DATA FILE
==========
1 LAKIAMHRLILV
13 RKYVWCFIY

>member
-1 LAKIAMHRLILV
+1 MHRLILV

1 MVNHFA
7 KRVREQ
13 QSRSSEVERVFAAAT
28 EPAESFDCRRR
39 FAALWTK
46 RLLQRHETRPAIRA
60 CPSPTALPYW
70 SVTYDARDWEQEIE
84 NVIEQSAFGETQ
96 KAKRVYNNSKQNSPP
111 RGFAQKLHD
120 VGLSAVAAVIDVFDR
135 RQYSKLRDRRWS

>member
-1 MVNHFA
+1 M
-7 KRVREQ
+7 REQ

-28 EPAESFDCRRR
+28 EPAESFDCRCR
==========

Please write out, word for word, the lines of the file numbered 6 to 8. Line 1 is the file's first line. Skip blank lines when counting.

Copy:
1 MVNHFA
7 KRVREQ
13 QSRSSEVERVFAAAT